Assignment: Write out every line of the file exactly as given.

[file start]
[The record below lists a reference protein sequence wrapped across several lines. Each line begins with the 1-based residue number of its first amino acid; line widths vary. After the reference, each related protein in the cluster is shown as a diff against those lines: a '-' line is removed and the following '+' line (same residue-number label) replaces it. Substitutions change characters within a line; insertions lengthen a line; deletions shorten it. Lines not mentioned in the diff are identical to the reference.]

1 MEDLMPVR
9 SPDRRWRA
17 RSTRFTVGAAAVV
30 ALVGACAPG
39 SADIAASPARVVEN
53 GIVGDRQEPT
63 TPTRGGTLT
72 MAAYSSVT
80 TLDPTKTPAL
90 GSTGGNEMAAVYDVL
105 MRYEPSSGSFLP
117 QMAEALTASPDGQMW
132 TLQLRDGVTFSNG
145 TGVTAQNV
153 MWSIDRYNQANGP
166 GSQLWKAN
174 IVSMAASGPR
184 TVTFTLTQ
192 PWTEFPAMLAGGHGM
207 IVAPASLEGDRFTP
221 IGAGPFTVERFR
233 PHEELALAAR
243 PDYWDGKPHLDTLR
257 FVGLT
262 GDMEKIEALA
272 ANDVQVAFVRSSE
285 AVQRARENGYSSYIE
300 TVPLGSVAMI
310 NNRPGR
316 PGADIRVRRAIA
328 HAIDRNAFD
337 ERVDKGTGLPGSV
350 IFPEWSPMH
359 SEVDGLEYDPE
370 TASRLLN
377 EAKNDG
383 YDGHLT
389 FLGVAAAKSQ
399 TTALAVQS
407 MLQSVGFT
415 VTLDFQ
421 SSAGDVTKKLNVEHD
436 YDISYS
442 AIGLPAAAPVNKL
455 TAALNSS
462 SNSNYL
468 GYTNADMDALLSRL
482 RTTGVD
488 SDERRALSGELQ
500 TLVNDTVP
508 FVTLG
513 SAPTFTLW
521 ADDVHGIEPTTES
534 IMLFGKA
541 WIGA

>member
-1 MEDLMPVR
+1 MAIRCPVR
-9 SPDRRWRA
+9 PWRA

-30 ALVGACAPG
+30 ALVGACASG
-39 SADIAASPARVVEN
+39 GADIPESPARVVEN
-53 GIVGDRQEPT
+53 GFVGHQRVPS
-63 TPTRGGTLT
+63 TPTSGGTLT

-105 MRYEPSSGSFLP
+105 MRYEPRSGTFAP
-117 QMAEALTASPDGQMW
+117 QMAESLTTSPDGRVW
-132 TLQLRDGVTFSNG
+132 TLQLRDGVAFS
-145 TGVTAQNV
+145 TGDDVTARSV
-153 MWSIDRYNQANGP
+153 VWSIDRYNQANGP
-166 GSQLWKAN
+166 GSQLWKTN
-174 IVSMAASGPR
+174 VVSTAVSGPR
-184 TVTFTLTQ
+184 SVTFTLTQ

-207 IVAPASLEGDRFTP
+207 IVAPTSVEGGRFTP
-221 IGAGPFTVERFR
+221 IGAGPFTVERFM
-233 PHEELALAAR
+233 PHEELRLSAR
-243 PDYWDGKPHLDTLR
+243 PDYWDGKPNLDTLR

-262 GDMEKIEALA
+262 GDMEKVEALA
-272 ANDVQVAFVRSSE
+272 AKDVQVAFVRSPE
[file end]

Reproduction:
[The record below lists a reference protein sequence wrapped across several lines. Each line begins with the 1-based residue number of its first amino acid; line widths vary. After the reference, each related protein in the cluster is shown as a diff against those lines: a '-' line is removed and the following '+' line (same residue-number label) replaces it. Substitutions change characters within a line; insertions lengthen a line; deletions shorten it. Lines not mentioned in the diff are identical to the reference.]

1 MEDLMPVR
9 SPDRRWRA
17 RSTRFTVGAAAVV
30 ALVGACAPG
39 SADIAASPARVVEN
53 GIVGDRQEPT
63 TPTRGGTLT
72 MAAYSSVT
80 TLDPTKTPAL
90 GSTGGNEMAAVYDVL
105 MRYEPSSGSFLP
117 QMAEALTASPDGQMW
132 TLQLRDGVTFSNG
145 TGVTAQNV
153 MWSIDRYNQANGP
166 GSQLWKAN
174 IVSMAASGPR
184 TVTFTLTQ
192 PWTEFPAMLAGGHGM
207 IVAPASLEGDRFTP
221 IGAGPFTVERFR
233 PHEELALAAR
243 PDYWDGKPHLDTLR
257 FVGLT
262 GDMEKIEALA
272 ANDVQVAFVRSSE
285 AVQRARENGYSSYIE
300 TVPLGSVAMI
310 NNRPGR
316 PGADIRVRRAIA
328 HAIDRNAFD
337 ERVDKGTGLPGSV
350 IFPEWSPMH
359 SEVDGLEYDPE
370 TASRLLN
377 EAKNDG
383 YDGHLT
389 FLGVAAAKSQ
399 TTALAVQS
407 MLQSVGFT
415 VTLDFQ
421 SSAGDVTKKLNVEHD
436 YDISYS
442 AIGLPAAAPVNKL
455 TAALNSS
462 SNSNYL
468 GYTNADMDALLSRL
482 RTTGVD
488 SDERRALSGELQ
500 TLVNDTVP
508 FVTLG
513 SAPTFTLW
521 ADDVHGIEPTTES
534 IMLFGKA
541 WIGA

>member
-1 MEDLMPVR
+1 MAIRCPVR
-9 SPDRRWRA
+9 PWRA

-30 ALVGACAPG
+30 ALVGACASG
-39 SADIAASPARVVEN
+39 GADIPESPARVVEN
-53 GIVGDRQEPT
+53 GFVGHQRVPS
-63 TPTRGGTLT
+63 TPTSGGTLT

-105 MRYEPSSGSFLP
+105 MRYEPRSGTFAP
-117 QMAEALTASPDGQMW
+117 QMAESLTTSPDGRVW
-132 TLQLRDGVTFSNG
+132 TLQLRDGVAFS
-145 TGVTAQNV
+145 TGDDVTARSV
-153 MWSIDRYNQANGP
+153 VWSIDRYNQANGP
-166 GSQLWKAN
+166 GSQLWKTN
-174 IVSMAASGPR
+174 VVSTAVSGPR
-184 TVTFTLTQ
+184 SVTFTLTQ

-207 IVAPASLEGDRFTP
+207 IVAPTSVEGGRFTP
-221 IGAGPFTVERFR
+221 IGAGPFTVERFM
-233 PHEELALAAR
+233 PHEELRLSAR
-243 PDYWDGKPHLDTLR
+243 PDYWDGKPNLDTLR

-262 GDMEKIEALA
+262 GDMEKVEALA
-272 ANDVQVAFVRSSE
+272 AKDVQVAFVRSPE